Winning c v s

64% use 2 or more social networks for recruiting

40% use 3 or more

Linked your profile

Linked -Your Profile

  • Headline – informative and relevant to you

  • Education – highlight honours/ awards/ grades

  • Extra-curricular activities

  • Work experience – especially relevant

  • Specialities section – use keywords




  • Professional networking site – 120million+ users (August 2011)

  • Connect with existing contacts – nurture new ones

  • Professional online presence

  • Research career paths, jobs and other opportunities

  • Network with people in your areas of interest – through relevant groups, discussions etc

Winning c v s

  • Status updates – use your existing network

  • Follow/ connect with companies

  • Profile picture

  • Join relevant groups

  • Privacy settings – need to be hyper-vigilant!

Winning c v s

  • Bio – informative and professional

  • E-mail address + real name

  • Further information link – blog/online CV/ portfolio etc

  • Tweet, retweet and help promote others

  • Professional picture

  • Use hashtags

  • Follow relevant companies/ professional bodies

Managing your online presence why bother

Managing your online presence – why bother?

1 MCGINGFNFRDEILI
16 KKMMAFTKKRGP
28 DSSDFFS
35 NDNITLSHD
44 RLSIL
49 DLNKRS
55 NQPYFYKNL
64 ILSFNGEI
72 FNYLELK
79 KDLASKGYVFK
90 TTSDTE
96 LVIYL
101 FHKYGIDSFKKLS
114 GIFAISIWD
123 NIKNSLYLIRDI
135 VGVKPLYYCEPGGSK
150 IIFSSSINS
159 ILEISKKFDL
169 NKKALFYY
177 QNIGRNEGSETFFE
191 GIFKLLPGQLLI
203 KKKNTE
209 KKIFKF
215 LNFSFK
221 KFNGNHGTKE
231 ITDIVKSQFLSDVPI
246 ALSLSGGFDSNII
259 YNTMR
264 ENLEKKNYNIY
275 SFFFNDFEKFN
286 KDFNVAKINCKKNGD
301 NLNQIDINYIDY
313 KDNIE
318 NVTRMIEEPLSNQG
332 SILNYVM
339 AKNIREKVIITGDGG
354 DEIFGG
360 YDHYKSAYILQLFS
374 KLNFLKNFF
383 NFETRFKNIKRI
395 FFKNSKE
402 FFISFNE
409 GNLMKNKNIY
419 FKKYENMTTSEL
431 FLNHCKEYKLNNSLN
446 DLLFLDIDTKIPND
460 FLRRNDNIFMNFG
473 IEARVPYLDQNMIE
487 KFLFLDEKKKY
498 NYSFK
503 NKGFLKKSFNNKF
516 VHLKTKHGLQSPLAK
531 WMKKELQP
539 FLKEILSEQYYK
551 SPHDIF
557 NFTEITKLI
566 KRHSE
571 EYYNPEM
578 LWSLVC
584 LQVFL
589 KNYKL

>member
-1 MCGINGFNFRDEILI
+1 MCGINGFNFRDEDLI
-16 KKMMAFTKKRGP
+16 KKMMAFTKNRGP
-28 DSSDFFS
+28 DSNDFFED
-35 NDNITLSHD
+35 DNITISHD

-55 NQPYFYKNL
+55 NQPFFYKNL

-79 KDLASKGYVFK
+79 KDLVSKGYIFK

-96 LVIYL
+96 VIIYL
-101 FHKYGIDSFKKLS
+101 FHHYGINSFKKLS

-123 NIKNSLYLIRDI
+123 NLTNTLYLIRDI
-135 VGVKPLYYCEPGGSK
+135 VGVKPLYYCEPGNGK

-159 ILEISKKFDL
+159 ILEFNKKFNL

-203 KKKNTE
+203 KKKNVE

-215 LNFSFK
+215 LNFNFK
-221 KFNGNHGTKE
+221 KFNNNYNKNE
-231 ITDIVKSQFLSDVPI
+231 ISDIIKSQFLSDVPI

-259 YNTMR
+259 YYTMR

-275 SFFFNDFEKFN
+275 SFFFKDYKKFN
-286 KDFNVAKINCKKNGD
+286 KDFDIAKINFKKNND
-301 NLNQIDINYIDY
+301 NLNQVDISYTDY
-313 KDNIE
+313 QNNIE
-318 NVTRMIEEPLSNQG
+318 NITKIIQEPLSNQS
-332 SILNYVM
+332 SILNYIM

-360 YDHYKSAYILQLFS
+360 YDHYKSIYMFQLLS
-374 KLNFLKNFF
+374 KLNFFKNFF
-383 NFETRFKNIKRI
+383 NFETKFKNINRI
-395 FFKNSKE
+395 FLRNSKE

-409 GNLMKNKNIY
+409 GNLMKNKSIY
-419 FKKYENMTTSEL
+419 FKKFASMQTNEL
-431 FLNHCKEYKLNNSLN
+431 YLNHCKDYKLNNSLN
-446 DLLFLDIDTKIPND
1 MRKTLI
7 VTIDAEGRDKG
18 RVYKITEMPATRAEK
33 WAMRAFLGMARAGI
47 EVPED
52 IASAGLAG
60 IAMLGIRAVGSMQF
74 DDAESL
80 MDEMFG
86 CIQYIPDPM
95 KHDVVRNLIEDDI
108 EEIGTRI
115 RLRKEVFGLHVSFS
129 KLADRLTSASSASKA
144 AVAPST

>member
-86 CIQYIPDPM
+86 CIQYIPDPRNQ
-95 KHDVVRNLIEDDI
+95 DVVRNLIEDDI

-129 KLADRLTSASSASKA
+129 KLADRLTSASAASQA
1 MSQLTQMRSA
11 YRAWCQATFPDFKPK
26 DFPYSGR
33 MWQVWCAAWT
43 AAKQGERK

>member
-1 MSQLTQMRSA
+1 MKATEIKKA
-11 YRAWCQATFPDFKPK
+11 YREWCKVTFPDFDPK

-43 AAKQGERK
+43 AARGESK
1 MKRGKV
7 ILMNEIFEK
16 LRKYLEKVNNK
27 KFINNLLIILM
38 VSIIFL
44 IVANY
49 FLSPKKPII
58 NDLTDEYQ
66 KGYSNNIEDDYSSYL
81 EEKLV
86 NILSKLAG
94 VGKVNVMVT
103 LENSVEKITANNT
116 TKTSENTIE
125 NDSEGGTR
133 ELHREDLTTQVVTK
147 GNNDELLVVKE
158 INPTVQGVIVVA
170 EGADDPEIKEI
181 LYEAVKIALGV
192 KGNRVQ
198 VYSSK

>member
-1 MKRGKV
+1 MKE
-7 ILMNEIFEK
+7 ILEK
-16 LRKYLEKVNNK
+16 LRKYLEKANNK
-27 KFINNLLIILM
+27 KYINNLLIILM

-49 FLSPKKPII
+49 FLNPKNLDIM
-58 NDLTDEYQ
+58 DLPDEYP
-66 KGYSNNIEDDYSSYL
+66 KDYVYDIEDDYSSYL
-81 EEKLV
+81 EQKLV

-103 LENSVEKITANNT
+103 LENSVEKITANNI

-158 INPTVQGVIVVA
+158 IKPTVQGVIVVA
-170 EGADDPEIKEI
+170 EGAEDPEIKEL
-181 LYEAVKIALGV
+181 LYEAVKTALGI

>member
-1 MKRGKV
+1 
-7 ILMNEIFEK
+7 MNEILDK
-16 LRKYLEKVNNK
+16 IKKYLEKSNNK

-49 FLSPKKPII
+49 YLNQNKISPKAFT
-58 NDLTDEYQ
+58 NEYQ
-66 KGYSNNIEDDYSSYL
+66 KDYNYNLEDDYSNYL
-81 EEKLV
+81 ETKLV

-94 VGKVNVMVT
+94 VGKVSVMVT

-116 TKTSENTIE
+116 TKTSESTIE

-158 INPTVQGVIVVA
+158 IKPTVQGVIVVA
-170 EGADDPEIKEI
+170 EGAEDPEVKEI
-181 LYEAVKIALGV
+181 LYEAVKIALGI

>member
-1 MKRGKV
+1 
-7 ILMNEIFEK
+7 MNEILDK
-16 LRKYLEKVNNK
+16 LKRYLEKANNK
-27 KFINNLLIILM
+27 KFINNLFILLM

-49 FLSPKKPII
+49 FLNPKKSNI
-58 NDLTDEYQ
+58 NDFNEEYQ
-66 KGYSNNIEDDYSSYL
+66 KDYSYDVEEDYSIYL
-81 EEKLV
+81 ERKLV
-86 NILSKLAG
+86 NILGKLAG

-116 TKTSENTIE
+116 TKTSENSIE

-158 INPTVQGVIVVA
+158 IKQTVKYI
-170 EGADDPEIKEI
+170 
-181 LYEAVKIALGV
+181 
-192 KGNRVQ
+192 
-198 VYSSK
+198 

Managing your online presence think about

Managing your online presence – think about….

  • Privacy settings

  • Photos

  • Who you’re connected with – their posts/ settings

  • Comments you make/ opinions you voice

  • Groups you join/ things you ‘like’

  • Make the positive outweigh any potential negative

  • Potential permanency of everything online

  • ‘Google’ yourself regularly/ create alerts

  • Which networks will you use in what ways?



  • From Facebook to LinkedIn – Comprehensive guide written by a recent graduate for

  • Jobvite 2011 full survey report

  • Full infographic based on above report

  • Student Branding Blog

  • Using facebook in your job search

  • More ways to use facebook in your job search article

  • Article on using twitter as part of job search

  • Article on what social media recruiters use and on what basis they’ve rejected applicants

Manage your online presence

Manage your online presence

  • - relates to work history


  • - keep your facebook profile ‘clean & safe’

    ‘Landing’ sites – can be useful if you don’t have a website, but want somewhere to refer people to your online presence/s




Key points

No more than 2 sides of A4 for CV

No more than 1 page for Covering Letter

Supply home and term-time addresses

Record everything in REVERSE Chronological order

Avoid Scene-Setting

Refer to YOUR role/activity and the skills it demonstrates

Ideally 1 academic referee and 1 from employment

Make sure it is targeted.

-Key Points